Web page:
Former NHLer Clint Malarchuk shares his battle with mental illness

Dusty Fields

Dusty Fields

Born in Vancouver but now live in the beautiful Toronto, Ontario. I like baseball, camping and being out on Lake Ontario in my boat. My dog Sparky loves it too! Make sure you follow me on Twitter, Facebook and Pinterest by clicking on the tabs.

Mental illness was the topic of discussion at the Winkler and District Chamber of Commerce P.W. Enns Business Awards Gala. Former NHL goalie Clint Malarchuk and his wife Joanie delivered the event’s keynote presentation.

Clint is most well known for having his jugular vein slashed with a skate during a game on March 22, 1989…nearly killing him. He says it was after this accident that his mental state really went downhill, having developed Obsessive Compulsive Disorder and Post Traumatic Stress Disorder as a result.

“It was nineteen years later when I was diagnosed with PTSD and I look back and go ‘wow’…things did spiral after the injury and I didn’t know it because it was kind of a gradual deal over a couple of years.”

Malarchuk adds however he didn’t immediately realize the incident was the tipping point, adding he came back from the injury so quickly.

“I was a hero in Buffalo, a blue collar sports town. I epitomized everything that their athletes should be, I came back, I was a tough guy and no counselling was offered – I didn’t think of it either, back then you just got back as soon as you could.”

He goes on to say that he rode that wave of adrenaline, the city’s support, and says that other than the fatigue from the loss of blood he didn’t experience a lot of physical symptoms.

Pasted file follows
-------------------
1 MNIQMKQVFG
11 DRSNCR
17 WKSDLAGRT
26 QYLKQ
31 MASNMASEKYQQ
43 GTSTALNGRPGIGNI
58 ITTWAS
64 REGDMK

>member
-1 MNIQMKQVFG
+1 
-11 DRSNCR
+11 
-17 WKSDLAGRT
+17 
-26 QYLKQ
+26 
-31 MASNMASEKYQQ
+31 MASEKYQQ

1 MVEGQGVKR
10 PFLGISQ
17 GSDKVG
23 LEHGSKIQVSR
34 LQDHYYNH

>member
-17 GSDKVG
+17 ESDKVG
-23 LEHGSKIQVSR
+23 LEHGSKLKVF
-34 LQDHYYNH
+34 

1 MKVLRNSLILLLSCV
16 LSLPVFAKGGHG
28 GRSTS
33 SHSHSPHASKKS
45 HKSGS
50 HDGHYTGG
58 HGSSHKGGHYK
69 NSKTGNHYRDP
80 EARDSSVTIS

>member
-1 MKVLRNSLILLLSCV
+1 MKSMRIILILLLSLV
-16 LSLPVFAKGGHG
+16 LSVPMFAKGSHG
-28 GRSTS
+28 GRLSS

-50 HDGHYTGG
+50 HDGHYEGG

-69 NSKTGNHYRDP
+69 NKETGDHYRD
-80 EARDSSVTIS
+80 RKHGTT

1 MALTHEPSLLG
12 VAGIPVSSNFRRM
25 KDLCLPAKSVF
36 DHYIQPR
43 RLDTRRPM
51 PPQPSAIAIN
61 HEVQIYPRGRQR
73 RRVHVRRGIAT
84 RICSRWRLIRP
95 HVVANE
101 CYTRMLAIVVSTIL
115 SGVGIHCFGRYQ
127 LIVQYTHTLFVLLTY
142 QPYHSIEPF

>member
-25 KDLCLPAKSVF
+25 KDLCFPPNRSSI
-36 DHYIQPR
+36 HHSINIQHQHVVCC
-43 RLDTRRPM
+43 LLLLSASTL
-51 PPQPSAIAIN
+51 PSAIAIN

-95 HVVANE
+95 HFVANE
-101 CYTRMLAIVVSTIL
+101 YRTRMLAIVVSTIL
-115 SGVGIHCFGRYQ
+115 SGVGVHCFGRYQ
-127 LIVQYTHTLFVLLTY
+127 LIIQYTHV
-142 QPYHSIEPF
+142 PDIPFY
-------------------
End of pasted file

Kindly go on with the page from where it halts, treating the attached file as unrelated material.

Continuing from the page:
“But those things that did creep in and not knowing what trauma can do to a person, now we understand it, back then we didn’t.”

As for his wife Joanie, she says dealing with Clint’s gradual change in mental health was a challenging time for their family.

 Joanie adds that trying to get Clint help was even more difficult.

“It was always said to me ‘There’s nothing we can do, he’s an adult, unless he wants to come in,’ and of course they don’t want to get help at that point because they’re so sick.”

Eventually that day did come. On October 7, 2008 Clint attempted to end his life by shooting himself…but he lived.

“I got to a point where I was basically (dealing) with paranoia, I thought there was things going on around me that really weren’t. Severe anxiety followed by severe depression, I was self medicating, I was drinking and trying to kill the pain or numb my mind and obviously that didn’t help things either.”

At the time, Malarchuk was also on a lot of medication and says he and Joanie didn’t discover until later that they were the wrong meds for what he was dealing with. “They probably had something to do with that almost-fatal choice that I made.”

Eventually the Malarchuks wrote a book about their experiences. Clint talks about what motivated him to put pen to paper.

Meantime, Joanie encourages those affected by mental illness to have faith that it will get better, gather as much information as you can and to not take things personally.

“You get so involved in the day-to-day stuff that’s happening that’s not positive, that you start to think that you can fix it and that if only you did this differently. I think if you can just step aside from that and get information about it, try to look ahead and do the next thing.”

Their story of living through mental illness is chronicled in Clint’s memoir The Crazy Game: How I Survived in the Crease and Beyond.

Written by Candace Derksen / Chris Sumner | pembinavalleyonline.com

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Dusty Fields

Born in Vancouver but now live in the beautiful Toronto, Ontario. I like baseball, camping and being out on Lake Ontario in my boat. My dog Sparky loves it too! Make sure you follow me on Twitter, Facebook and Pinterest by clicking on the tabs.

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